Anonymous said...

And yes, as someone else has said, MSG is always used liberally to flavor the stock. I don't think they need it to be honest, but it is widely used throughout Asia in the belief it balances the flavors.

Anonymous said...

Oops, and lots of fresh coriander to garnish at the end too along with the mint! :)

Chef John said...

No it doesn't work that way. I'd have to experient to give u a time, but will NOT be 1/5th the time. Will be just a bit less.

Anonymous said...

I can't wait to try this! I feel dumb for asking, but i really don't know. Do you skim any foam off the top when making this stock, like you would with chicken?

Thank you so much, Chef John. I've been teaching myself how to cook for 10 years, but my talent has exploded these past year and a half when I discovered your site! I've learned so many techniques and ideas, I can't thank you enough :)

Chef John said...

You can always skim foam no matter what the meat. Thanks!!

Phuong said...


I'm a Vietnamese and it's interesting to see your attempt at making our favorite traditional food. I've got to say that making homemade pho is difficult even for Vietnamese. It would take several failures until you could get the hang of it. I myself had to research a tons of resources before I could make pho that I believe is the closest to the pho I had in Vietnam. The determining factor of good pho is the broth. Most of the time the pho we make goes wrong is due to the broth not properly made. Also there is difference between the northern and pho and the southern pho. I come from the north and prefer northern pho since I don't really like the sweetness in southern pho, which is typical of southern cuisine.

shtank said...

Hi Chef John. I really want to make this recipe, but I can't get kosher fish sauce (I am Jewish and only eat kosher. Besides, for most jews, even kosher fish sauce would be a problem in this recipe since we generally don't mix fish with meat) Is there any remotely acceptable substitute and how much of it would I need? I have never had real pho to even compare but I would like to try this recipe.

Chef John said...

Sorry, but there's nothing like it! You'll just have to add a little more salt. I would juts cheat and try it. Who'll know!? ;)

shtank said...

God? :)

Unknown said...

i see u writte about Vietnamese food so exciting awnn :)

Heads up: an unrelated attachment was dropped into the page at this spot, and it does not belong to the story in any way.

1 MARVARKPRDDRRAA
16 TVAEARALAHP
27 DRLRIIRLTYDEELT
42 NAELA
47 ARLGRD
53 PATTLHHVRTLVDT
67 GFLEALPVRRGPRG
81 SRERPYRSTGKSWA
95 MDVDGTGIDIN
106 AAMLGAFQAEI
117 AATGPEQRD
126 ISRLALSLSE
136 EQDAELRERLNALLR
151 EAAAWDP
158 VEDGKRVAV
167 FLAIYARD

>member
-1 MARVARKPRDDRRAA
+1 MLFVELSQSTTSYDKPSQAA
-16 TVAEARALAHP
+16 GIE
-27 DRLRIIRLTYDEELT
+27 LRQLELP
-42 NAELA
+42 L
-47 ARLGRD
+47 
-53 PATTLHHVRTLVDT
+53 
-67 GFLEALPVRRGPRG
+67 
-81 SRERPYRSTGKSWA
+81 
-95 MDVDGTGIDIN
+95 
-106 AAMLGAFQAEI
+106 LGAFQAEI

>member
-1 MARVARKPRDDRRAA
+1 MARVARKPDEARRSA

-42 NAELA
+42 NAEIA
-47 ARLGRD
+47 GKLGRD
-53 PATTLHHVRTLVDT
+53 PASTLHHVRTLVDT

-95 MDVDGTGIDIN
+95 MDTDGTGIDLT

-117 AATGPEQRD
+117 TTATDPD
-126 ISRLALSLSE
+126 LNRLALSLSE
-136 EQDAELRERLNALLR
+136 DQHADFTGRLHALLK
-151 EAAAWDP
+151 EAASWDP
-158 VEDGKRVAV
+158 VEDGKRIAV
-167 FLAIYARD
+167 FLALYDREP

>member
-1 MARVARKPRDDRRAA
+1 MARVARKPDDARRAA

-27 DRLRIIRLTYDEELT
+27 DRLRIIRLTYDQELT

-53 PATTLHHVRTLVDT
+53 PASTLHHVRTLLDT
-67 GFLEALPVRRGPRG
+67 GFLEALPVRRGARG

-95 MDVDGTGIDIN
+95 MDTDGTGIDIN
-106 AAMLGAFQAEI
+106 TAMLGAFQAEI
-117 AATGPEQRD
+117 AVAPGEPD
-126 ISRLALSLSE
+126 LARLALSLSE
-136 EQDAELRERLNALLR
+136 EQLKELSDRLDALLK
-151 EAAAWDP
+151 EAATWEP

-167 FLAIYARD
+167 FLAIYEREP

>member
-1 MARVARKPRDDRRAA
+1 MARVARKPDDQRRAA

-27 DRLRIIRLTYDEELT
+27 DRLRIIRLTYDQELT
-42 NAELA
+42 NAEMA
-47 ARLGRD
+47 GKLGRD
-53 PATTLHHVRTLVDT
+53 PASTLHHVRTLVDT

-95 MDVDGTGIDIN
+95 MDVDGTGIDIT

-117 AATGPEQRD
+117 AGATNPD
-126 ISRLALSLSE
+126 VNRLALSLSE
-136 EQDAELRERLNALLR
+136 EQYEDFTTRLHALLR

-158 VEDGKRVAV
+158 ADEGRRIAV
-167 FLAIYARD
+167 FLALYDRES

Jeannie said...

I love pho, and although I know it is pronounced fuh, I still pronounce it pho – it may be wrong, but I like the way it rolls off my tongue more. So in my small family (3 of us) we say it wrong. I have to add that I love thinly sliced yellow onion added to my bowl at the same time as the noodles - the slight crunchiness of the onion in an occasional bite is wonderful. I don’t like my soup spicy but that is a personal thing. When I have my chopsticks loaded with the noodles, my favorite part is squeezing lime juice on that bite. Not the same as squeezing the lime juice into the broth. Chopsticks in one hand, lime in the other, juice on almost every bite. Everyone thinks I’m crazy, but I love it. When I made pho, my house smelled like a Vietnamese restaurant for days. At first it was welcoming and I loved it, but by the end of 2nd day I figured it would be a while before I would want pho again. But I was wrong. Pho is just so comforting it would be hard to not want it every week. I have been on a soup kick lately, and I would like to say thank you for your great videos.

IRefuse said...

As a Vietnamese person who eats this at least once every two weeks, thanks to my mother, I have to say Hoisin sauce is a must for a delicious somewhat sweet broth. Please try it with hoisin sauce next time. I guarantee the hoisin sauce will make the biggest difference!

Unknown said...

Seven times I have attempted to make pho with an identical recipe as you have given here. Seven times it has been passably good, but hardly great when compared to the soup that I have eaten in several Vietnamese restaurants. Until one day...